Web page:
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Thread: automatic setting of permission bits on device files

  1. #1
    Join Date
    Apr 2013
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    Question automatic setting of permission bits on device files

    I'm using xubuntu 12.04, and I notice that periodically, the permissions
    on some device special files are changed. For instance, if I manually
    change the permissions on /dev/sdc to 666, they will eventually get
    changed back to 660. How do I disable this behavior? I looked around
    in the various cron-related configuration files under /etc, and also in the
    scripts in /etc/init.d, and didn't see anything that looked like it might be
    changing permissions in /dev.

  2. #2
    Join Date
    Aug 2009
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    Re: automatic setting of permission bits on device files

    It may be PAM (/etc/security/*) or Udev (/etc/udev/rules*/) but regardless of what could be causing it weakening OS security by changing any access rights to 777 or 666 is ill-advised.
    Simply put it isn't a problem with the OS or the distribution but IMHO a problem with understanding how discretionary access controls (should) work.

  3. #3
    Join Date
    May 2010
    Location
    Tewkesbury uk
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    7,916
    Distro
    Ubuntu Development Release

    Re: automatic setting of permission bits on device files

    Hi

    Quote Originally Posted by dspeterson View Post
    if I manually
    change the permissions on /dev/sdc to 666, they will eventually get
    changed back to 660.
    Which device files are you changing and why ?

    Quote Originally Posted by unspawn View Post
    but IMHO a problem with understanding how discretionary access controls (should) work.
    Agreed.

    @OP: What are you trying to achieve by changing the access controls on device files ?

    Kind regards
    If you believe everything you read, you better not read. ~ Japanese Proverb

    If you don't read the newspaper, you're uninformed. If you read the newspaper, you're mis-informed. - Mark Twain

  4. #4
    Join Date
    Apr 2013
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    Re: automatic setting of permission bits on device files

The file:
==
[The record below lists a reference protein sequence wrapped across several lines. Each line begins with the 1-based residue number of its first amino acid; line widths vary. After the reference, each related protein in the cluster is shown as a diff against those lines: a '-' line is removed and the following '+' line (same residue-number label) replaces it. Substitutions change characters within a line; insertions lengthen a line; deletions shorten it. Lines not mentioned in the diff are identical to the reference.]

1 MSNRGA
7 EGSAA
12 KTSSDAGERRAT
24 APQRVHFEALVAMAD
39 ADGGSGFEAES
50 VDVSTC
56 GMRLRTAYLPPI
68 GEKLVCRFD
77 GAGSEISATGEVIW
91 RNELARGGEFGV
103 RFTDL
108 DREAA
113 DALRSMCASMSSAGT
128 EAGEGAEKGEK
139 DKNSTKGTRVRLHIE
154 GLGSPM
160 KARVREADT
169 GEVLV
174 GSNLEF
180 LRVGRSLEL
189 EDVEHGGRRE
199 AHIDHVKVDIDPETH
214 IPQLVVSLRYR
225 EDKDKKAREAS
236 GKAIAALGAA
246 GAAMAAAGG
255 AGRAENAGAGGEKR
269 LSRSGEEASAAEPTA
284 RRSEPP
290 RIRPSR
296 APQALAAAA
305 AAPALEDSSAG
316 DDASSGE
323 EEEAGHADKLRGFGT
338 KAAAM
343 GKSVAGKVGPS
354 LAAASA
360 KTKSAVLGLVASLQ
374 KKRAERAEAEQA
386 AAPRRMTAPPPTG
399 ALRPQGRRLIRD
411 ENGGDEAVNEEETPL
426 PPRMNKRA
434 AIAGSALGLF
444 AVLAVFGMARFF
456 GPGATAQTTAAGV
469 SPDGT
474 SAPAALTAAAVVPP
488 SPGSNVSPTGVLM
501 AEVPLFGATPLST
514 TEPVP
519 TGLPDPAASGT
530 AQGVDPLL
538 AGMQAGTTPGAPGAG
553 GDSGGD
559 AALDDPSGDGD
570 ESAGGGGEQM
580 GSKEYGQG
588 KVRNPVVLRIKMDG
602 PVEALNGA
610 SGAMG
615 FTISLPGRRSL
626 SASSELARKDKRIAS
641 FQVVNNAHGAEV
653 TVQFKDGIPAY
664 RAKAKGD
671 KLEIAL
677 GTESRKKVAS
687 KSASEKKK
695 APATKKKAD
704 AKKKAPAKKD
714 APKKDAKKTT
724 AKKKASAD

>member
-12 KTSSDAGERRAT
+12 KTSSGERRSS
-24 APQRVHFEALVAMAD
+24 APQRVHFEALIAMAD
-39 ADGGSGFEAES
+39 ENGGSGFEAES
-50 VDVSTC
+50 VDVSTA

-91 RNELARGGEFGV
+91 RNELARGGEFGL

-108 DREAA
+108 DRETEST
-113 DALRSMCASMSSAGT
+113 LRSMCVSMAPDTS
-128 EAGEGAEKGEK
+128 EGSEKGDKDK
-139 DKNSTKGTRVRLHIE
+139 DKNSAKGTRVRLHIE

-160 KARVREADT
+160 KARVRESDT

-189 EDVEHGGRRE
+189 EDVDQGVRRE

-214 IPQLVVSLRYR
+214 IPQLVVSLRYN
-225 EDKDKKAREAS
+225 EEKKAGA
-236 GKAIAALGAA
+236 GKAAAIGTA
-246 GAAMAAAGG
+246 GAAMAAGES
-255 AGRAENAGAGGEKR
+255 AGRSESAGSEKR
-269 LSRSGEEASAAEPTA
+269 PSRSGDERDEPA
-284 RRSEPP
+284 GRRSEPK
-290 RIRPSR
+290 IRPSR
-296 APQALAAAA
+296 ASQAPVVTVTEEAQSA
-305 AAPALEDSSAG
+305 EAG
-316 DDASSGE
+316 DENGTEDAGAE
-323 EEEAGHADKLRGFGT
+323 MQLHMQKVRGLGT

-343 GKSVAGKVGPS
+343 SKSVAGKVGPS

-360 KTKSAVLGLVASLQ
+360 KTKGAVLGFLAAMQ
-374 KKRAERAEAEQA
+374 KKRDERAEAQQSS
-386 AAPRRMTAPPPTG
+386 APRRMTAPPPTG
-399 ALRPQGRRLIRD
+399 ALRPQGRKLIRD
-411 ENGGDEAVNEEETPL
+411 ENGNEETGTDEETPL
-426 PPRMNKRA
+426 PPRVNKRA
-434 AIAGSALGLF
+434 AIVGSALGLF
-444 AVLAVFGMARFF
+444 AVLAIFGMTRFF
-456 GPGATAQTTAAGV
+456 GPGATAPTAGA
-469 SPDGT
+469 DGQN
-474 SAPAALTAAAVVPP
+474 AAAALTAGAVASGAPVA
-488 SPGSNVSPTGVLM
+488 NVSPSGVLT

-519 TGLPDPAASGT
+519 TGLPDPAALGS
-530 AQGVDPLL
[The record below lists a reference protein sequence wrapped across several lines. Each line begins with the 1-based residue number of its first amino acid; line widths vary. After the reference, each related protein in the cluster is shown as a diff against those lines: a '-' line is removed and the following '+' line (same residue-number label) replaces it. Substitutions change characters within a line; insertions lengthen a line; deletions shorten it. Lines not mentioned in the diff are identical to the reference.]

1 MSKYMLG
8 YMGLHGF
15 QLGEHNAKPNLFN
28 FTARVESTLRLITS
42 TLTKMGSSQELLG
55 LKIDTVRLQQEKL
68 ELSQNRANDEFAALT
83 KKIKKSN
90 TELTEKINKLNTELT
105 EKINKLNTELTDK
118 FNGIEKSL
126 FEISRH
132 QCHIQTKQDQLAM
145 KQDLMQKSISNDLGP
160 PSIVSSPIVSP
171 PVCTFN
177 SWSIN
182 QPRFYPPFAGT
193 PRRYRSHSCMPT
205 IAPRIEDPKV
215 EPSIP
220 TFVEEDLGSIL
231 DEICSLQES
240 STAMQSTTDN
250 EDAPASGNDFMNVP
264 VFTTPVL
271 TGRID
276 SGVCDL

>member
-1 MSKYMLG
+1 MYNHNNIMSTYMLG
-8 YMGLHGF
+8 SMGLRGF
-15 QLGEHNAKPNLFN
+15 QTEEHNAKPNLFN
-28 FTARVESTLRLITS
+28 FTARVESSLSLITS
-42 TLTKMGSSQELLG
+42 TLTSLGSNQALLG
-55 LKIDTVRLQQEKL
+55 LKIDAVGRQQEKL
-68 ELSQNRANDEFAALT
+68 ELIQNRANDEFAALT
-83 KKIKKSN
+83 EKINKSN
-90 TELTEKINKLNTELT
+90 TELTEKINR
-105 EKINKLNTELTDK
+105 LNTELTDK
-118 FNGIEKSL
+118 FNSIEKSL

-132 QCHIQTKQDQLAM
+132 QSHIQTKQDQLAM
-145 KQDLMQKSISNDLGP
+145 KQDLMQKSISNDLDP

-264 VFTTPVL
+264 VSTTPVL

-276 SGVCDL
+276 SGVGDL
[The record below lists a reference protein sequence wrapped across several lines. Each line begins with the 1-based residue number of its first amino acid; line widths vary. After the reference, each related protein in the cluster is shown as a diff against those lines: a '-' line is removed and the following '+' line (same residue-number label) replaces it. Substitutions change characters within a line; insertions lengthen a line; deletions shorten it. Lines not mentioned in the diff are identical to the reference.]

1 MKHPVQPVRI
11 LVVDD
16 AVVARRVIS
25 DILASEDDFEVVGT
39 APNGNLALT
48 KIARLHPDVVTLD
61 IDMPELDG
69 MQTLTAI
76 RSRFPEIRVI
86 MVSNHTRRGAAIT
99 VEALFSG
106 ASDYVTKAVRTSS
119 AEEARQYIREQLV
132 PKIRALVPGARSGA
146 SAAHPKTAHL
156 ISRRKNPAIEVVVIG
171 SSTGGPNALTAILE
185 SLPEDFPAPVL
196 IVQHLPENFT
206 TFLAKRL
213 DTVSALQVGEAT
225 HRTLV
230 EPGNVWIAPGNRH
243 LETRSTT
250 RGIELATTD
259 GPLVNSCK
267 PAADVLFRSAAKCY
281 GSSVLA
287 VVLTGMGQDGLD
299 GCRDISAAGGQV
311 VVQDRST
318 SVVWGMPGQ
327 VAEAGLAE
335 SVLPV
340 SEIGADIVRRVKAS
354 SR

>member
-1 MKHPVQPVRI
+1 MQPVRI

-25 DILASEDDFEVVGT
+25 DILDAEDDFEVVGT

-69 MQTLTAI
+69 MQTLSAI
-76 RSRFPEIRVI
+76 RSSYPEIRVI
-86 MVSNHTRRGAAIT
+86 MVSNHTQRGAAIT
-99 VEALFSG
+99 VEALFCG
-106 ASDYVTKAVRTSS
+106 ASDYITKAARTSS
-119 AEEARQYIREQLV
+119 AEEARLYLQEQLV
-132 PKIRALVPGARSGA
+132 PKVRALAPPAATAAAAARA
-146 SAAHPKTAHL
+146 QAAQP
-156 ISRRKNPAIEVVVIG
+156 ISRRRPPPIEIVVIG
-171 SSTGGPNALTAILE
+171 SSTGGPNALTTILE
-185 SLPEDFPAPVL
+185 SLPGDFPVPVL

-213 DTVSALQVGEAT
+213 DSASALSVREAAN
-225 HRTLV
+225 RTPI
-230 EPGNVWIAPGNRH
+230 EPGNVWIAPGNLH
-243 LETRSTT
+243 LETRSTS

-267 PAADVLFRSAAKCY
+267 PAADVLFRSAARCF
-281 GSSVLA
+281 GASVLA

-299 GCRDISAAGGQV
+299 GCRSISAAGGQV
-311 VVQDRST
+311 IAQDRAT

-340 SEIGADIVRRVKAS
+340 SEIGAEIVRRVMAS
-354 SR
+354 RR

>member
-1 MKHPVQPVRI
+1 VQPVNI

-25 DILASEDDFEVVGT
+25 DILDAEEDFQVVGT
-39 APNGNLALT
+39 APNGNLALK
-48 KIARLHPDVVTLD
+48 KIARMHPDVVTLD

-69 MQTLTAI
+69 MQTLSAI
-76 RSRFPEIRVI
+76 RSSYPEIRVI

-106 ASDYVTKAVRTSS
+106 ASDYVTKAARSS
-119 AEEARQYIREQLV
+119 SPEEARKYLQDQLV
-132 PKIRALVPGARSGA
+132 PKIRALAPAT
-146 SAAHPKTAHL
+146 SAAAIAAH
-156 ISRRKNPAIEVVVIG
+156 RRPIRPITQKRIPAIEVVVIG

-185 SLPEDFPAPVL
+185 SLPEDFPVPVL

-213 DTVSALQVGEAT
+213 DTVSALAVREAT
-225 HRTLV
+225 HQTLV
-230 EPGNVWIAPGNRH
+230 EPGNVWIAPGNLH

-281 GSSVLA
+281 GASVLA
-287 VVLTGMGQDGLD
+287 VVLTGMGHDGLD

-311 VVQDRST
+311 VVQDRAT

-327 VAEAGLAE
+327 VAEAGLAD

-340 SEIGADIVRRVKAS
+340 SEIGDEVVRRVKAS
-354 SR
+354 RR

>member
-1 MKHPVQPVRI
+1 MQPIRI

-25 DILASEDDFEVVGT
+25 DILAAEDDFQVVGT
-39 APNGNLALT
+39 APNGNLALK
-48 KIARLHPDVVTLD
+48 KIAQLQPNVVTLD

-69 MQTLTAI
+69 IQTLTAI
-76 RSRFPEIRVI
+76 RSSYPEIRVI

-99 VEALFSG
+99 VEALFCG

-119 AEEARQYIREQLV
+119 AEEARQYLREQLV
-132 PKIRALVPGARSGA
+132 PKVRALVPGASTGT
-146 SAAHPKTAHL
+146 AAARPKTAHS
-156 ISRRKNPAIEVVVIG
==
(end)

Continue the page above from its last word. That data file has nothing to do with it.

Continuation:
Quote Originally Posted by matt_symes View Post
    Hi
    Which device files are you changing and why ?



    Agreed.

    @OP: What are you trying to achieve by changing the access controls on device files ?
    Kind regards
    I'm just changing /dev/sdc. It's on a development VM which is used only by me. /dev/sdc
    is a virtual disk I created for use by a daemon I'm working on, which is running without root
    privileges and needs access to the entire block device. In this case, the security of the
    data on /dev/sdc isn't a concern.

    I suspect udev may be causing the observed behavior. I created a file
    /etc/udev/rules.d/10-local.rules that contains the following line:

    KERNEL="sdc" MODE="0666"

    Hopefully this will produce the desired behavior.

  5. #5
    Join Date
    May 2010
    Location
    Tewkesbury uk
    Beans
    7,916
    Distro
    Ubuntu Development Release

    Re: automatic setting of permission bits on device files

    Hi

    I still don't really understand what you are trying to do however world writeable permissions is really not the way to do it.

    You could make the daemon run under its own user and group and make the device node created by udev be owned by that user or group.

    I haven't read through all of it but i think this gives the general idea.

    http://www.weather-watch.com/smf/ind...?topic=39257.0

    You also have ACL you may be able to use.

    Kind regards
    Last edited by matt_symes; April 8th, 2013 at 09:49 PM.
    If you believe everything you read, you better not read. ~ Japanese Proverb

    If you don't read the newspaper, you're uninformed. If you read the newspaper, you're mis-informed. - Mark Twain

  6. #6
    Join Date
    Apr 2013
    Beans
    3

    Re: automatic setting of permission bits on device files

    Yes I know that in general world writable permissions are a bad thing. However
    this is just in a development VM where I'm making code changes to a daemon
    that accesses the block device. Since the VM is used only by me for
    development purposes, I'm not concerned about permissions on the block
    device. I'm just trying to set things up as simply as possible for development,
    so I can quickly iterate on code changes without having to run the daemon
    under its own user or group each time I want to test my code changes.
    Creating the above-mentioned /etc/udev/rules.d/10-local.rules file appears to
    have worked, so it looks like I'm all set.

    Thanks,
    Dave


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